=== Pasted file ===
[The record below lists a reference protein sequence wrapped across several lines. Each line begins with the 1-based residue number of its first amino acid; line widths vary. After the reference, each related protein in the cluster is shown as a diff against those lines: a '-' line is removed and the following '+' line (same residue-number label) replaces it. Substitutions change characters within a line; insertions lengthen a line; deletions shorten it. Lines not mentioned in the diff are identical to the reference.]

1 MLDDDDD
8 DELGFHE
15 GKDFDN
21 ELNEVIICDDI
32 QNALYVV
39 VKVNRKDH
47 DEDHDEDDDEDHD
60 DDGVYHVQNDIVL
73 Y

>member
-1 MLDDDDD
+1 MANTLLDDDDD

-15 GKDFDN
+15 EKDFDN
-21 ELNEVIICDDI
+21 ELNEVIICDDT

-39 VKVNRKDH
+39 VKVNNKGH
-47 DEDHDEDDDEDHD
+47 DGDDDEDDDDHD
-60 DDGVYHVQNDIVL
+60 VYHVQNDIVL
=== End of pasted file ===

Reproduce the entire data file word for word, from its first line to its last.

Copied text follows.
[The record below lists a reference protein sequence wrapped across several lines. Each line begins with the 1-based residue number of its first amino acid; line widths vary. After the reference, each related protein in the cluster is shown as a diff against those lines: a '-' line is removed and the following '+' line (same residue-number label) replaces it. Substitutions change characters within a line; insertions lengthen a line; deletions shorten it. Lines not mentioned in the diff are identical to the reference.]

1 MLDDDDD
8 DELGFHE
15 GKDFDN
21 ELNEVIICDDI
32 QNALYVV
39 VKVNRKDH
47 DEDHDEDDDEDHD
60 DDGVYHVQNDIVL
73 Y

>member
-1 MLDDDDD
+1 MANTLLDDDDD

-15 GKDFDN
+15 EKDFDN
-21 ELNEVIICDDI
+21 ELNEVIICDDT

-39 VKVNRKDH
+39 VKVNNKGH
-47 DEDHDEDDDEDHD
+47 DGDDDEDDDDHD
-60 DDGVYHVQNDIVL
+60 VYHVQNDIVL